Baltimore Gas and Electric Company (BGE), Maryland’s largest gas and electric utility, delivering power to more than 1 million electric customers in central Maryland, recently announced an initiative to create one of the most extensive Smart Grids in the nation.
Charlottesville has been selected as the first city in Virginia and one of the first in the nation to benefit from smart grid technology that will make the delivery of electricity more efficient and less costly while improving customer service.
All the recent hype and investment in energy efficiency, renewable power and new technology won’t amount to much without the proper upgrades to our energy infrastructure. Thankfully, the trend points to rapid growth in this dimension, too.
While utilities across the country are plugging in solar and wind, they also are in various stages of installing intelligent grid systems to improve control, conservation and reliability. Critical to these efforts is building bulk and distributed storage capacity.
An array of 213 solar panels will soon provide electricity to homes served by Duke Energy’s McAlpine Creek substation in south Charlotte, N.C. The substation’s new solar panels will provide approximately 50 kilowatts of electricity, enough to power five homes when the panels are operating.
Wind power may have the potential to drastically alter our nation’s electricity consumption and reduce harmful emissions of greenhouse gases, but it will be of little use to energy consumers if the power generated can’t travel easily from the turbine to the plug.
Private and government energy experts have long agreed that major upgrades are sorely needed for our nation’s electric transmission infrastructure—-particularly for the Eastern Interconnection, a vast area composed of all the states east of the Rocky Mountains, with the exception of Texas, which is
Lately, there has been no small amount of rhetoric in the nation’s capital about the benefits of energy efficiency and renewable power. To be sure, the federal government is backing up its words with tangible steps.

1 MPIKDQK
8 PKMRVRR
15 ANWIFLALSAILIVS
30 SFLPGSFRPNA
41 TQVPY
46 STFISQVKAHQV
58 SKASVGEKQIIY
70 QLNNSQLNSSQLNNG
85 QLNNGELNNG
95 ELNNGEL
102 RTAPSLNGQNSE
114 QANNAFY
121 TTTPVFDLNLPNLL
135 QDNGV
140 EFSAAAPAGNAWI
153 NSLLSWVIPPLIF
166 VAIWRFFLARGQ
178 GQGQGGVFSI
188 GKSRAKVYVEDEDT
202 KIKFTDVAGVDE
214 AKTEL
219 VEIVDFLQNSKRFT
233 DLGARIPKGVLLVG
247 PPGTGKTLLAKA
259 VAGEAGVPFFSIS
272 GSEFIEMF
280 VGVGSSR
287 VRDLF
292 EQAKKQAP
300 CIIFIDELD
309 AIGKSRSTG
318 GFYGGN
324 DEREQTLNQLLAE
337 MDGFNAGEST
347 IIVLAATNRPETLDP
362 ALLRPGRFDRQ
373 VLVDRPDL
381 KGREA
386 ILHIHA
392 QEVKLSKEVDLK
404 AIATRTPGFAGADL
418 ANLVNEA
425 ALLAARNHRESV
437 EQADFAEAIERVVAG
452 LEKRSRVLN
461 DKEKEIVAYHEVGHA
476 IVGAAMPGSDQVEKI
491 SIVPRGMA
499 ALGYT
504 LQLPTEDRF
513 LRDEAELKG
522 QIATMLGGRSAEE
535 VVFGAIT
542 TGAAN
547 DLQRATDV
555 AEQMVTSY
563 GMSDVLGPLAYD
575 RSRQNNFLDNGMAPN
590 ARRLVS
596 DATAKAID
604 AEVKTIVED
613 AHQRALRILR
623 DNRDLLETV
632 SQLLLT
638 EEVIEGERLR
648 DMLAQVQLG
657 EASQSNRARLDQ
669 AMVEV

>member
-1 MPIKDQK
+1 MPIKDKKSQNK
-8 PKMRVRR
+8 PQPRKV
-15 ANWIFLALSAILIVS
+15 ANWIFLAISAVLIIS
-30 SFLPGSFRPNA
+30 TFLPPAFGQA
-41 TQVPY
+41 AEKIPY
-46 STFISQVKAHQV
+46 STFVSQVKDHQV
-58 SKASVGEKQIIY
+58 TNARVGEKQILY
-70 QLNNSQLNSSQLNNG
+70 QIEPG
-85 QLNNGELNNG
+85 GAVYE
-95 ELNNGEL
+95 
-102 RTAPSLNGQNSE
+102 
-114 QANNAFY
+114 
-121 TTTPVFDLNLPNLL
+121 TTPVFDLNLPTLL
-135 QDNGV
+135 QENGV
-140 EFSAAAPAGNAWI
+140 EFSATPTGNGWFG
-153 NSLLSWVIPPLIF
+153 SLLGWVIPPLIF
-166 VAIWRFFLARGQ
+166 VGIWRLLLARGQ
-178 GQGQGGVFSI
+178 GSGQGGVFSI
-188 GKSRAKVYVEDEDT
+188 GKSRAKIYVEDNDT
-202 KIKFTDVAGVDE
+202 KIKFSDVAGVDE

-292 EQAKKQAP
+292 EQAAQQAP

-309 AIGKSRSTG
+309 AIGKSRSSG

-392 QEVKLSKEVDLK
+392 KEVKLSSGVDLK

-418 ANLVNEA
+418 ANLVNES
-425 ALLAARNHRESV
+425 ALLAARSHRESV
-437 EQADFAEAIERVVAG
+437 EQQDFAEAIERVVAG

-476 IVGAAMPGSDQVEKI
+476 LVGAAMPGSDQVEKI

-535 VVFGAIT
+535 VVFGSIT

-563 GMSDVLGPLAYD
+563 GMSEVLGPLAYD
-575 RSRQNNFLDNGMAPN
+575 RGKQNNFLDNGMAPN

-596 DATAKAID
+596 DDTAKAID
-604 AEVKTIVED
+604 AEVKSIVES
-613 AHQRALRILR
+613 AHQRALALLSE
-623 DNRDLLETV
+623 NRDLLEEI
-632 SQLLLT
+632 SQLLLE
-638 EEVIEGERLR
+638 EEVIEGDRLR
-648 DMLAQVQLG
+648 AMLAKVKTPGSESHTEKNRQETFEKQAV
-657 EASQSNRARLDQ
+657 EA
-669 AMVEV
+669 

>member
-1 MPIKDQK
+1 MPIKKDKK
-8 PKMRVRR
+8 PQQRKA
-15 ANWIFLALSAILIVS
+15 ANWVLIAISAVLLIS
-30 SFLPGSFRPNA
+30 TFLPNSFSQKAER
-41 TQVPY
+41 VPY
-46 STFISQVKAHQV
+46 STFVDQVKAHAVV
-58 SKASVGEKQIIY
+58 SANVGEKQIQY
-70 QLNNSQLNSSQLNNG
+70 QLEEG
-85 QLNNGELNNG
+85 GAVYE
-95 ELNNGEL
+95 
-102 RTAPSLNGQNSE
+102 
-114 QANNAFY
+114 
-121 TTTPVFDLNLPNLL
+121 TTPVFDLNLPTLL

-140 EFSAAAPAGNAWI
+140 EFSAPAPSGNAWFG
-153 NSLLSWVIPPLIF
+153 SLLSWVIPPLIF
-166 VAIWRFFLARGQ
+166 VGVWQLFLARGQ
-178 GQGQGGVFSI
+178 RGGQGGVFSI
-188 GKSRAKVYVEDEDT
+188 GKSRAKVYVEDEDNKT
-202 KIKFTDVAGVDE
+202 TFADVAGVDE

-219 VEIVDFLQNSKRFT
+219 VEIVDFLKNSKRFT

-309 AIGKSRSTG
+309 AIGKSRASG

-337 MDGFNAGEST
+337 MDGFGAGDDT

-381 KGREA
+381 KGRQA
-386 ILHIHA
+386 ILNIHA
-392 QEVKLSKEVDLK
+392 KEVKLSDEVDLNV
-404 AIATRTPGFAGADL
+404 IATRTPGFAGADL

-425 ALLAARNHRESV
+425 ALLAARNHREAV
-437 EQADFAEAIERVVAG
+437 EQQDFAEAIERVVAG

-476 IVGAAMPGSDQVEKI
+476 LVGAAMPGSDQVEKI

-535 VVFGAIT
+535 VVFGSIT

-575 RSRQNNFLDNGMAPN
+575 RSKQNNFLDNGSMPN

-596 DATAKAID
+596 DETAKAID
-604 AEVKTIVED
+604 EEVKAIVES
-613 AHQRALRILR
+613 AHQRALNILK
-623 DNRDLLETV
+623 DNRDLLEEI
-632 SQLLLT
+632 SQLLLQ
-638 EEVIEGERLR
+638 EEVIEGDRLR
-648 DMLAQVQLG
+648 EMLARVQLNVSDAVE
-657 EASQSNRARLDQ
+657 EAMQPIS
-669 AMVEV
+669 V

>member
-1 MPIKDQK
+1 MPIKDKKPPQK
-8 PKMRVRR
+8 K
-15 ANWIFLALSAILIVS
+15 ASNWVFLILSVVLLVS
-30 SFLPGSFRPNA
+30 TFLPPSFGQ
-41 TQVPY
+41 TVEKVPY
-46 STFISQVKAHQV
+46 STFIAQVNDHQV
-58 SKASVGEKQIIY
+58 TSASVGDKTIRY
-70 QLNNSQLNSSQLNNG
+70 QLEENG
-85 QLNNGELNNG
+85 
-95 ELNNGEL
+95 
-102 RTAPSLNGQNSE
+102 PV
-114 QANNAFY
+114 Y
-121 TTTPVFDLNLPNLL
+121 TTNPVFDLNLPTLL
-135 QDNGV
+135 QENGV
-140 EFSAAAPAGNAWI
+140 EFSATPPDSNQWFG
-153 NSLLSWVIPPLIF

Energy is a big focus of the American Recovery and Reinvestment Act, commonly known as the stimulus package. As a result, efforts to make our current electrical transmission and distribution system “smarter” will be getting a boost.
Not least among the many factors feeding the recent buzz about a new national energy order is the dawning of a technology that allows communication between appliances and the systems that deliver power to them.
March is an unpredictable month on the East Coast. On March 1, 2009, a massive late-winter storm deposited heavy snowfalls from North Carolina to New Hampshire. Virginia, which expects more gentle weather at that time of year, was hit particularly hard with 10 to 12 inches.
According to the Nuclear Energy Institute, a Washington, D.C.-based industry advocacy organization, nuclear power plants in the United States generated approximately 805.7 billion kilowatt-hours (kWh) of electricity in 2008, missing the record of 806.5 billion kWh set in 2007.
Most of the talk about federal politics these days has centered on the mortgage crisis and the failing banking industry. The bulk of the money in the Obama administration’s bailout packages has been for banks, investment companies, other large industries and homeowners at risk for foreclosure.
Dartmouth engineering professor and entrepreneur Victor Petrenko—along with his colleagues at Dartmouth and at Ice Engineering, LLC in Lebanon, N.H.—have invented a way to cheaply and effectively keep ice off power lines.
Electric vehicles are closer than ever to becoming a large-scale reality. Chevrolet’s much-hyped Volt is still on schedule for a 2010 introduction, despite the manufacturer’s financial woes. Toyota may be releasing its own plug-in hybrid (PHEV) to fleet customers later this year.